Hash browns vs. home fries

With St. Patrick’s Day just around the corner, what better way to honor the Irish then to write about the potato?
The potato was first domesticated in an area of South America, which is now known as Peru and Bolivia, between 8000 and 5000 B.C.
It makes sense that it traveled upwards into Mexico and the southern section of North American. Now how did it get to Europe, and most especially, Ireland? Explorers, adventurers, and conquerors of course.
Sir Walter Raleigh brought potatoes, from the New World, to Ireland in 1589, planting on 40,000 acres of land near Cork. About 40 years later, the potato had spread across Europe, being found easier to grow and cultivate than other staple crops such as wheat and oats.
While the potato became a main food source in Ireland, it also became a major reason for the Irish to board ships and sail to America.
“The Irish Potato Famine, also known as the Great Hunger, began in 1845 when a fungus-like organism called Phytophthora infestans (or P. infestans) spread rapidly throughout Ireland.
“The infestation ruined up to one-half of the potato crop that year and about three-quarters of the crop over the next seven years.” (Source: https://www.history.com/topics/immigration/irish-potato-famine)
While there are hundreds of varieties of the potato sold within the United States, there are more varieties worldwide. In the Andes, there are approximately 4,000(!) Native varieties, but unfortunately not all are edible.
In the United States, the ways to cook a potato are just as diverse as the varieties: steamed, boiled, roasted, fried, mashed, shredded, sliced, diced, plain, seasoned, mixed with vegetables, in a casserole, as a side, and so on.
In this article, I will be focusing on two methods: hash browns and home fries.
Now why these two particular styles? Long story short, a waitress at a restaurant served me hash browns when the menu clearly stated home fries. I questioned her about the “mix up,” to which she stated, “They are the same thing!” and walked away.
As much as she had poked my ire, energy can neither be created nor destroyed. Energy can only be transferred or changed from one form to another. The energy of my ire was exchanged into a lesser tip.
Hash browns are typically potatoes that are shredded, then fried (butter or oil) in a skillet or on a grill top until both sides are browned and crisped.
My husband and I do find this style to be, well, boring.
When I make hash browns, it is on the same morning I have fried up bacon in the skillet. The shredded potatoes, diced green and red bell peppers, diced red onion (sweeter), and black pepper go into the bacon fat sitting in my skillet!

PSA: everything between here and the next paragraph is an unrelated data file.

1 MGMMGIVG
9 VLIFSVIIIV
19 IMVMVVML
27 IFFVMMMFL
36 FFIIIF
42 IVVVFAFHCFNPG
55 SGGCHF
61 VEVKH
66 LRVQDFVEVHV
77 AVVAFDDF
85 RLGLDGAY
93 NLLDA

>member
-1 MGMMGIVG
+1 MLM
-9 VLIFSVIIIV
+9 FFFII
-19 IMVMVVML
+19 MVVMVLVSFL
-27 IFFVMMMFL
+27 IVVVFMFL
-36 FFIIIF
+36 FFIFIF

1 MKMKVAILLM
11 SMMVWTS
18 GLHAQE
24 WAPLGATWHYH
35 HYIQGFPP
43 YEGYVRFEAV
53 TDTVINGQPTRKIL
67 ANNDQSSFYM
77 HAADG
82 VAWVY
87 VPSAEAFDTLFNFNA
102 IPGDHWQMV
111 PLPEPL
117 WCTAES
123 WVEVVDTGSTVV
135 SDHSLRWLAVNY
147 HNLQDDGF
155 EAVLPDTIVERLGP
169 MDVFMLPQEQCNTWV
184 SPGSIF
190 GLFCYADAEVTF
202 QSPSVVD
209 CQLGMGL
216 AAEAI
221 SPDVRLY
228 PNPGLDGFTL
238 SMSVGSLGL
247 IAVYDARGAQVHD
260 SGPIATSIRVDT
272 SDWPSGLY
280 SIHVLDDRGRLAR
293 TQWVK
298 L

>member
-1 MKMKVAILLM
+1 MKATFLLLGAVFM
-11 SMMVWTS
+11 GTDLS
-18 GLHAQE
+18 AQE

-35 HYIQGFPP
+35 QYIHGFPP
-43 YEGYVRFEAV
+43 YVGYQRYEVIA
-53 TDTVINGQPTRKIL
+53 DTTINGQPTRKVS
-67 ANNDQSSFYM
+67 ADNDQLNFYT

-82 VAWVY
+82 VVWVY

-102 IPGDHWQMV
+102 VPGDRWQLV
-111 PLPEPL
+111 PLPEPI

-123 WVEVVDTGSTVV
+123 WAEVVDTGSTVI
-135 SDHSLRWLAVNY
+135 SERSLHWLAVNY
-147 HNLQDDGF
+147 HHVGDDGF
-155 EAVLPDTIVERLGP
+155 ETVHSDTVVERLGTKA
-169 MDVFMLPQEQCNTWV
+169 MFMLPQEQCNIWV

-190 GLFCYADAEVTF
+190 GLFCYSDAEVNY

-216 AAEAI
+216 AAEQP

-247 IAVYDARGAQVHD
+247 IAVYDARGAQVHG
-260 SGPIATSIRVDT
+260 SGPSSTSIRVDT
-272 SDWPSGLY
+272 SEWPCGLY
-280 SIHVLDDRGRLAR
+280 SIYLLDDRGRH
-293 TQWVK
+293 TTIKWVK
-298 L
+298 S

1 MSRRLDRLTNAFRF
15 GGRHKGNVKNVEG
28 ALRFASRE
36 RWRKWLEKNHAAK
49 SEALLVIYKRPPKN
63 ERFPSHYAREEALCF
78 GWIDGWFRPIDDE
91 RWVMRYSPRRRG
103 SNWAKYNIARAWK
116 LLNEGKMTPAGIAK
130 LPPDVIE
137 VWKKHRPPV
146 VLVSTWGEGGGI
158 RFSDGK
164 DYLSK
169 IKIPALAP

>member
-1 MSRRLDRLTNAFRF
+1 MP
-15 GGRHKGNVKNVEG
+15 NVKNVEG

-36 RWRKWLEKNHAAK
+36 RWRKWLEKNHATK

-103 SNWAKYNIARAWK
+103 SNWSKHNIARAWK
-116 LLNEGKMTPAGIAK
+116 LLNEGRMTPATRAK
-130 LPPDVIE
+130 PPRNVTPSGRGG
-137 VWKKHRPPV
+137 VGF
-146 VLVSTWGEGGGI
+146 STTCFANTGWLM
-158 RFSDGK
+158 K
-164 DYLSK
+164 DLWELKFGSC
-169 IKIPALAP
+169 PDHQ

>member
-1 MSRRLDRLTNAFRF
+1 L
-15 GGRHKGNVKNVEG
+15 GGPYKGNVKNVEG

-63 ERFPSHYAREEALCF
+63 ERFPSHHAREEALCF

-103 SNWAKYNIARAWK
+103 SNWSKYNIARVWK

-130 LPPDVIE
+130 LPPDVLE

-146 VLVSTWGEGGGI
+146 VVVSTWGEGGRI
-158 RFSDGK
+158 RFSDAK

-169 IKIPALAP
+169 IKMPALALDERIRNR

Five minutes on one side before flipping it over and five more minutes. Another flip, and then I just let it sit and brown away for five minutes; flip and another five minutes.
Twenty minutes (on high heat) and you have the most awesome hash browns! That’s right, I am a kitchen doctor; I doctored those shredded potatoes until they were ready to jump out of the skillet and join a conga line.
Home fries, aka country fried, are potatoes that have been sliced (1/4 inch thickness), or roughly chopped (size consistency, though, gives uniform cooking).Again, they are fried in a skillet or grill top. However, this is where the experience of a cook truly shines with the taste, texture, and consistency.
Butter, oil, or a combination of both plus seasoning and added vegetables, usually onions and garlic, sometimes bell peppers. Sort of like what I do with my version of hash browns.
Now, for those who have gotten a version of home fries that is simply fried up, bland potatoes, allow me a moment to shed a tear for your loss.
My version of home fries can be eaten as a side with any meal: breakfast, lunch, or dinner. In fact, the evening, of the previously mentioned breakfast, we had grilled steak with home fries, and we were quite sated.
Home Fried Potatoes
Ingredients: 1 tsp. olive oil; 4 large potatoes, cut into ¼ inch slices; leave skin (red skinned are best, but any potato will do); 2 large onions, slivered (aka Frenched); 6 Tbsp. butter (each Tbsp. sliced into 4ths) (or margarine, if you must).
Seasoning mixture: 4 Tbsp. garlic powder, 2 Tbsp. black pepper, ¼ tsp red pepper flakes, 1 Tbsp. dried basil, ½ tsp. sea salt, 2 Tbsp. paprika.
Preparation:
Grease the bottom and sides of a two-quart microwave safe casserole dish with olive oil. Start layering potatoes, onions, seasoning mix, and 1 Tbsp. butter. It should make four layers of each, total. Reserve two Tbsp. of butter to use for frying later.
Cover dish and microwave on high setting for eight minutes. Mix contents, and microwave for eight more minutes.
In a large skillet on high heat, melt reserved butter. Place contents from microwave dish into skillet; fry potatoes until browned, about 10 to 15 minutes.
Makes 6-8 servings.
There you have it, hash browns vs. home fries – or my version of this tournament that will, most likely, never air on pay-per-view.
…and now for a little self-promotion, I am now doing food vlogs. That’s right, you get to see my crazy self teaching you how to cook recipes such as lasagna, homemade pasta sauce, cream puffs, garlic bread, and more.
Also included are Food Shorties – Kitchen Tips, Tricks and Hacks.
My YouTube channel can be found at: www.youtube.com. The exact site is really long to type in, so just go to YouTube, type Mary Cokenour into the search box, and there I am!
Please subscribe, and you’ll be notified every time a new food vlog is uploaded.
Food vlogs scheduled for the future are meatballs, ham and bean soup, a copycat of Papa John’s “Papadias,” and lots more!

San Juan Record

49 South Main St
PO Box 879
Monticello, UT 84535

Phone: 435.587.2277
Fax: 435.587.3377
news@sjrnews.com
Open 8 a.m. to 5 p.m. Monday through Friday

Comment Here